Monday, June 17

Hello from Tennessee.

Hello from the Volunteer state, home of beautiful mountains and lots of country music and most anything you might be on the lookout for. We're on our way home from a week in Florida and I'm writing from the dining area in a Hampton Inn. It's been a good trip, but I'm ready to be home.

I'm not going to get too holier-than-thou here, but I am going to say this trip has served as a reminder to me both personally and as a writer. Maybe a needed reminder.

Something that clangs at me in books is stereotyping.Waitresses aren't always high school dropouts on the make for handsome customers while they ignore the beautiful, educated women with them. Athletes aren't all "dumb jocks." Oops marriages between 18-year-olds aren't all failures--actually, they're not all oopses, either. Mothers-in-law, stepmothers, and former wives aren't all bitches. Not all CEOs are greedy and--departing from my usual Pollyanna persona for a second here--not all nurses, teachers, and grandmothers have hearts of gold. (Although I remain convinced that most of them do.) It's possible to be both literate and--yes, really--intelligent even if the person in question never went to college. It's possible to grow up in poverty and never commit the first larcenous act.

When we travel to the south, I expect to see stereotypes here and there, and this trip was no different. A man threw a fit in an Academy sporting goods store because he couldn't buy more rounds of ammunition. Someone in a Walmart bakery hesitated to put a black baseball player on a cake ordered by my white sister-in-law for her grandson's Little League team. Both things made me want to roll my eyes and say something particularly rude. I didn't, because I've been down here often enough to know lack of courtesy is a stereotype applied to Yankees by many southerners. I also know that red necks are not confined to the south--they run pretty rampant north of the Mason-Dixon line, too; only the accents are different.

It's been a good trip, just like books with the occasional stereotypical character are often good books. But I wish the Academy and Walmart things hadn't happened. And I hope most of us avoid pigeonholing our people, too--it's what both they and the readers deserve.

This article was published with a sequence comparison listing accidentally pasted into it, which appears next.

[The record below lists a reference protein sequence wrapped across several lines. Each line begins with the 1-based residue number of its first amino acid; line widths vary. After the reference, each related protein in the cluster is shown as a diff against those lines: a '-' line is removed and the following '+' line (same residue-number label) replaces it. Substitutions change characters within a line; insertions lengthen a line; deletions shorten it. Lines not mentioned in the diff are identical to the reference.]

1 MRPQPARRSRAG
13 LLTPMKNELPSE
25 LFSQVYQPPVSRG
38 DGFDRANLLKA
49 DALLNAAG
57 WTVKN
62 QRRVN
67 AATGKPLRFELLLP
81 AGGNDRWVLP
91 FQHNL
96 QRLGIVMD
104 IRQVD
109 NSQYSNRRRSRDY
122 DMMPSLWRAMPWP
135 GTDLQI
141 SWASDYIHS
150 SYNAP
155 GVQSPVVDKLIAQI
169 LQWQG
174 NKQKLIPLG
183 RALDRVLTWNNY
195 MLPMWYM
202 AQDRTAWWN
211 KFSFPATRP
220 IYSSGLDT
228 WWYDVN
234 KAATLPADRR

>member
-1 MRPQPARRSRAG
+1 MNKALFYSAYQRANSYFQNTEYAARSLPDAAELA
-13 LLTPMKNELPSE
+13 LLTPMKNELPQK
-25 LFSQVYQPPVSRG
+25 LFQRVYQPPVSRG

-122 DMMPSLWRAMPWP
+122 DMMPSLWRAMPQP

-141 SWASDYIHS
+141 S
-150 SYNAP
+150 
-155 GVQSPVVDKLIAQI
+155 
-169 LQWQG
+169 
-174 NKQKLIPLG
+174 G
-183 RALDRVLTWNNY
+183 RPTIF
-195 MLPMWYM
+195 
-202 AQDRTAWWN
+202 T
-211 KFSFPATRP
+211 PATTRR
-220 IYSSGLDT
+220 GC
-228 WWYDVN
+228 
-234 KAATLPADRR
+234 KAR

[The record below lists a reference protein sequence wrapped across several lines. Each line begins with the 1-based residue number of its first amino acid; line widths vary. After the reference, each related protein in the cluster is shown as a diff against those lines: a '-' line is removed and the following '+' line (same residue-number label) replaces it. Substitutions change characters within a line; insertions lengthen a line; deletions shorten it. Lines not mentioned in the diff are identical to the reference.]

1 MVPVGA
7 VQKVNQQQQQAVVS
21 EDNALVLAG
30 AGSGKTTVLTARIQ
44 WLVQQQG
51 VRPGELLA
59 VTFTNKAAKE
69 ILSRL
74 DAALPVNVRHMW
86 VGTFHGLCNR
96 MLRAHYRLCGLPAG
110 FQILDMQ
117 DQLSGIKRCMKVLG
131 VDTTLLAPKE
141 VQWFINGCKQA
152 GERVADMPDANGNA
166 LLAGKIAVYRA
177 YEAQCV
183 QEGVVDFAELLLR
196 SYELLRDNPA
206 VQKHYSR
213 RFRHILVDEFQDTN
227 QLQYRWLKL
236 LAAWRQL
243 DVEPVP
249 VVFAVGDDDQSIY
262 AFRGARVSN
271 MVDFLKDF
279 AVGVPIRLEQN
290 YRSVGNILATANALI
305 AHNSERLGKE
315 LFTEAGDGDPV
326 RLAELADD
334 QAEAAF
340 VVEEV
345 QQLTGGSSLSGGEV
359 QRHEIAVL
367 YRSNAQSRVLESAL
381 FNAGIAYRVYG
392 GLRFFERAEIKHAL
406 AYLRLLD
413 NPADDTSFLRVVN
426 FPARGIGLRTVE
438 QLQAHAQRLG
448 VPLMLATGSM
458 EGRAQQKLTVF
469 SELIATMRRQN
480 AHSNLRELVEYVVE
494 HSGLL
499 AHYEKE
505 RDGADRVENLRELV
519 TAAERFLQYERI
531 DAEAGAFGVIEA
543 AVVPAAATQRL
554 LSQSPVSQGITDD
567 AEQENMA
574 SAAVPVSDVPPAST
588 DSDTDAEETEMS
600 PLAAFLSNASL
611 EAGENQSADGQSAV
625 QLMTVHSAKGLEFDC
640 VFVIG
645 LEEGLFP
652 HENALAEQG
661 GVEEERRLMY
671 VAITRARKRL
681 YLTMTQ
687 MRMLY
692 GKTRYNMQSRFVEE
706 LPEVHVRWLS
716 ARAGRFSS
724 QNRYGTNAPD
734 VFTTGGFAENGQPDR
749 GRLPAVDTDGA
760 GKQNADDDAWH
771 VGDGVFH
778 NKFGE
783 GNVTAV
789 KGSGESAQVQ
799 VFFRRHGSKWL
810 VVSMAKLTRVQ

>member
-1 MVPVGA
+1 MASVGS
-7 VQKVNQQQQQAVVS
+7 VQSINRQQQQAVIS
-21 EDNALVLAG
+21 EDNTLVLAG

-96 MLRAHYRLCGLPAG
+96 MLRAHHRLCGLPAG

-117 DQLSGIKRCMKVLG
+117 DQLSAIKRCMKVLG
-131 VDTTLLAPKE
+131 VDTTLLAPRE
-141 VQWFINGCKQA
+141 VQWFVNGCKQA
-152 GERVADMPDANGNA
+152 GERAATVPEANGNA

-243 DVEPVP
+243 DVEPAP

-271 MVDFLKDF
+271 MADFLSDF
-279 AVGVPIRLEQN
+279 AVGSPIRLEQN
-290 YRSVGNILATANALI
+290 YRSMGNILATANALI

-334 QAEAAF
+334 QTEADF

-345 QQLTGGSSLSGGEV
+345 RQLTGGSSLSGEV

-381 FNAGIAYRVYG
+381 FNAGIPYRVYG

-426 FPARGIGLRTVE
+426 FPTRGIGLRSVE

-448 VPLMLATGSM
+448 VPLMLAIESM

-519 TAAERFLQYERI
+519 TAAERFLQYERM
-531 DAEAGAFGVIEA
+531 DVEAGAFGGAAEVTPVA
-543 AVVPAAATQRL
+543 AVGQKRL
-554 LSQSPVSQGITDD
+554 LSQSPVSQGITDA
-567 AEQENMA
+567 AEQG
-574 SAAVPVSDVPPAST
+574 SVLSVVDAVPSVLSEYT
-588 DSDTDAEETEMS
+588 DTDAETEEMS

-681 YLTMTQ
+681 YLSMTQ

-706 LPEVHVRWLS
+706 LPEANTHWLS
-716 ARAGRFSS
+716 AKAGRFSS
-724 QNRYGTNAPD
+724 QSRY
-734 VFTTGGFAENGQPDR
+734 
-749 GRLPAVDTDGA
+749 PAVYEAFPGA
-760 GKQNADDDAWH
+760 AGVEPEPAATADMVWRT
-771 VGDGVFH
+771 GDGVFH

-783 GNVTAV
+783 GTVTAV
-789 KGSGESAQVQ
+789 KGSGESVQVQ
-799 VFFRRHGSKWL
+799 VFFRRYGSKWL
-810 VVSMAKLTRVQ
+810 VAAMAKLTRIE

(My apologies if there are typos or "huh?" grammar errors in this post. I'm hurrying!)

11 comments:

  1. Good reminder! We need to watch that in our writing. Thanks.

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  2. great reminder, Liz! Have a great rest-of-your-trip!

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  3. Good reminder that there are stereotypes everywhere. As individuals we should avoid being stereotypes also. Safe travels.

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  4. Good post, Liz. And so, so true.

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  5. So sad, isn't it? Maybe one day we'll finally move past all this. Thanks for sharing your heart, Liz!

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  6. @ Carolyn, you are so right. I catch myself BEing one much more often than I care to admit!

    @ Right, Dora, it's very sad.

    @ Hi, girlies! Thanks for coming by!

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  7. Too true, Liz. I'd like to add that there are many California stereotypes that are grating to my own sensibilities as a transplant of 33 years now. Not all Californians are tree-huggers, nor do we all live near the beach.
    We're not all anti-guns, don't all speak Spanish and most of us have never even seen a celebrity.

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  8. lol. Exactly, Maria. I live in the country--don't let's get me started on those! Thanks for coming by!

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  9. I agree. I was once married to a northern man. When I went to Michigan to meet his family I was afraid of what their preconceived notions would be of me. What I discovered was that they were more racist and red-neck than anyone I knew in the south. That's the way they were raised. Most people there were very nice though. Thank goodness my ex had risen above his upbringing.

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  10. Right, Sandra. But we have this perception thing going on, don't we--that rednecks are southern, racists are white, narrow-minded folks are midwestern, etc., and the truth is that there's plenty of fault to go around and the other truth is that, as you said, most people ARE very nice.

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